One reply on “The politics of autism – an interview with John Pitney Jr.”
  1. says: Michael Burns

    First of, autism is not construct John! We have been here all along, you haven’t been paying attention — if you look back , way back, there we where blowing yellow orcher through our hands to sign the image on the “Hall of Bulls” on the cave walls of lascaux, seventeen thousand years ago.

    Great, just what we need another expert/parasite filling a niche’ he creates to qualify his inadequacy as a political scholar.
    A failed response to an unasked question.

    Where do these people come from who believe they know about something they have not experienced?

    Ah autism greatest problems, you have contextualized it politically. How, Machiavellian of you…

    Point one: Uncertainty. you speak as if autism is a disease you twat…it isn’t. It is what has got us to this point in time both as civilization and a species of animal. There is no cause for autism, you are either gifted or mediocre like yourself. Your either have 67% more neurons in your prefrontal cortex or you don’t. And as we know the candle that burns twice as bright, tends to have some anxieties and anxiousness to plenty.

    Point two: Complexity. You speak of parents as if you are one. I am one. I am autistic and have made autistic children. We-are-not-afflicted — in fact we are better than your type, more creative and vastly more intelligent. Autism’s children are not a burden to their parents, they are a gift. You seem to like sayings, so here one for you.

    “It takes a village to raise a child — it takes a autistic child to raise the consciousness of a village.”

    You are eager to create victimhood, I would say to support you eagerness to expand this little niche your are creating for yourself, as an unfulfilled political aspect of autism.

    Politically I don’t need you to speak for me — I am more than capable to handle that…as I would presume most autists who care about it would say. But then you think of us as disabled, neurologically damaged humans.

    Point three: Inequality. More progressive thought to burgeon an already crippled bureacractic system. Let’s add another one…have you ever thought about what you do in life John! Your a boring bastard, I have read your articles. It too me a bit to finish you bit on Nixon and his virtues (tongue in cheek). Nixon was a crook John, your admiration of a crook leaves me cold in you advocacy in political autism! Do you see an opportunity arise John?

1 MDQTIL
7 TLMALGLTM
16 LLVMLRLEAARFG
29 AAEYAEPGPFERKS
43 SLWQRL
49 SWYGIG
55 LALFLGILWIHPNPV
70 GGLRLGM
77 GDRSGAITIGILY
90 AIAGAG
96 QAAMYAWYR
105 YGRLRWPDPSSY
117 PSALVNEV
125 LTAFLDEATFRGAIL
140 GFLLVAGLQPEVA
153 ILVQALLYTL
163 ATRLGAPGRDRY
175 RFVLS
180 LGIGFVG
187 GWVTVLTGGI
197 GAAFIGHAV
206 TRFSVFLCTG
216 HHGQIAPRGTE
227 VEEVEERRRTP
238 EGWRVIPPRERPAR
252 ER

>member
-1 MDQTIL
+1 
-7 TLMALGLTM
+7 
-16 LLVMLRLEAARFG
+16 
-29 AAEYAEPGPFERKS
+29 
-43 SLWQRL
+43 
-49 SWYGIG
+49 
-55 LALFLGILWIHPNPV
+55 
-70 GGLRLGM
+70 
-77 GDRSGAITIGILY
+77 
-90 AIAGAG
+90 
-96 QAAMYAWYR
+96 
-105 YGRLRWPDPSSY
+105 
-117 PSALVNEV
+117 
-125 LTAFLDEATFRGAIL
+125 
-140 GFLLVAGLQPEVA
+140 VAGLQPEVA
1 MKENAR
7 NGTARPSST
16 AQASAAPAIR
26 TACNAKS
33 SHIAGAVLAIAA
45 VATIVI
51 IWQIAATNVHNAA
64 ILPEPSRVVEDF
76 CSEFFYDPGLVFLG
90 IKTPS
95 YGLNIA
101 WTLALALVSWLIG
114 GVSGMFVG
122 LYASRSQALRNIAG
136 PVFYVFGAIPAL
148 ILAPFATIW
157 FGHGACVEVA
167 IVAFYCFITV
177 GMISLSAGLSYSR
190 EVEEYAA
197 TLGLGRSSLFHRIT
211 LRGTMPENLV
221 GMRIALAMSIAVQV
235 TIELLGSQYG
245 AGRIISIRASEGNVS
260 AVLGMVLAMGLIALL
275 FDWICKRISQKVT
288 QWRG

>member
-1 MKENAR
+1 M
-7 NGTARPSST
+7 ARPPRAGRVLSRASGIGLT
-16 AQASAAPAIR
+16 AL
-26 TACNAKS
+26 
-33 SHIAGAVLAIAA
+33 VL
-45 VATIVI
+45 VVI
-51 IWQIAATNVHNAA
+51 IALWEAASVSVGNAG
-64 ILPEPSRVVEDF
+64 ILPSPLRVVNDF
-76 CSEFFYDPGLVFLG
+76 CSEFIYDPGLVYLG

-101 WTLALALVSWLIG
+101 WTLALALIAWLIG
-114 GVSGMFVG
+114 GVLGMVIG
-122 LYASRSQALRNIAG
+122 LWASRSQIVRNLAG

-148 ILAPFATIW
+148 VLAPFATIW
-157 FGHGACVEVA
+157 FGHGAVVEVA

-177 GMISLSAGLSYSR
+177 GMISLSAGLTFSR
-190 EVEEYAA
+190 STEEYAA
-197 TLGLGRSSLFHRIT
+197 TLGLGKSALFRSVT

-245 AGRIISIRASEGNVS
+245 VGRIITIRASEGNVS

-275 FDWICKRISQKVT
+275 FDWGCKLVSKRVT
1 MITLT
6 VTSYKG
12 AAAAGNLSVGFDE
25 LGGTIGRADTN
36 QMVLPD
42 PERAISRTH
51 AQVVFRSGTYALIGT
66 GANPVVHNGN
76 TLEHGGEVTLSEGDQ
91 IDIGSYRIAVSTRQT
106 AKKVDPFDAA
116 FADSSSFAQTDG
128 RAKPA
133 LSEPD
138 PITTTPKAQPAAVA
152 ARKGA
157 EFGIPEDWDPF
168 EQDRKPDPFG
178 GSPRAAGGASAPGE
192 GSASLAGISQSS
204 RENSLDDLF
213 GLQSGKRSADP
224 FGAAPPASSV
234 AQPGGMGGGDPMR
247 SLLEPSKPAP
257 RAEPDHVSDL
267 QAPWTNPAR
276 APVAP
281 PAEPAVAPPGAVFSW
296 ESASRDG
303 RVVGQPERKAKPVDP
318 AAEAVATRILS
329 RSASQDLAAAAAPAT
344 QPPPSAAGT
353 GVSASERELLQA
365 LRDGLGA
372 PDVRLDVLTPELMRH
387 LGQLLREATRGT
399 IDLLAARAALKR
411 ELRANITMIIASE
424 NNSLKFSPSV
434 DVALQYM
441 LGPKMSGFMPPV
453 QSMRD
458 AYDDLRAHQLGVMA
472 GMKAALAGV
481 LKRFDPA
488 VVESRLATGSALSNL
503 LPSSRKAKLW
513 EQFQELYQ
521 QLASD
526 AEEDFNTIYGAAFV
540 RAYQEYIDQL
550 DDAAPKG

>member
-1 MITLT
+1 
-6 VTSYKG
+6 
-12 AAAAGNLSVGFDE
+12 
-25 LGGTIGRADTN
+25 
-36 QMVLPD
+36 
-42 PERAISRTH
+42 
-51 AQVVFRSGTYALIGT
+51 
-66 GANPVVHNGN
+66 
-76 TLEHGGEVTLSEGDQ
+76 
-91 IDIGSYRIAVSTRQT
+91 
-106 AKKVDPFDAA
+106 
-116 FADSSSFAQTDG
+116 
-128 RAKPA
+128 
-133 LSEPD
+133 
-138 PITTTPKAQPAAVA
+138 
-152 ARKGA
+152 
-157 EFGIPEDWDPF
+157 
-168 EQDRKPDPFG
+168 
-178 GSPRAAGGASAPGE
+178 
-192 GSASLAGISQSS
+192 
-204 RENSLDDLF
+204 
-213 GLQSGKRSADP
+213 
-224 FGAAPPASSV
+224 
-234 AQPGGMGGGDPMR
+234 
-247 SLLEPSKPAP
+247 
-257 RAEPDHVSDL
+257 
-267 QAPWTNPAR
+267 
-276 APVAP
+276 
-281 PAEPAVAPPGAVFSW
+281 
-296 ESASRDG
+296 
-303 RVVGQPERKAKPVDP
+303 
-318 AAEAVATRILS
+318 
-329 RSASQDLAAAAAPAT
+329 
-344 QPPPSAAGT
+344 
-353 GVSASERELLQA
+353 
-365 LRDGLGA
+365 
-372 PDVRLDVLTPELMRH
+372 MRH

Why you think I need help is beyond me, but I do understand your need for the creation of a victim class to substantiate your existence — which is so f**king boring. Yes, facetiously I say, “We need political pundits like yourself as advocates of our inadequacies as humans, we flap our hands and are more nuisance of ourselves and politically bereft because of dysfunction and lack of education and access to system.”

    I don’t know if you know it but Aspergians are system thinkers and have a preponderance to be solution driven. as advocates for themselves they are more than capable — in fact too capable.

    Point Four: Contentiousness. Why would a better system help me or other autists. The system is designed to conform to a normality of thought and a consensus of agreements, by which the planet is run. The system wishes to take control of the autism issue (sic) and pound that square peg into a round hole, ergo giving valence to people like yourself as quality advocacy in a political realm of autism. We don’t need leaders. we need you to mind your own business, and quite thinking you can make a buck of me. Just what we need after a black president and a woman president, maybe a Autistic president, hmmm John.

    In the end, I particularly liked your sleigh dig of Trump and pretentious virtue signaling of the great Mother Hillary. In the end I understood this as a right versus left issue and a progressive dig. Stop writing John, it is tough slogging through your words.

    My suggestion John, is for you to go back to school and qualify yourself in something admirable. And stop making an ass of yourself in front of intelligent people.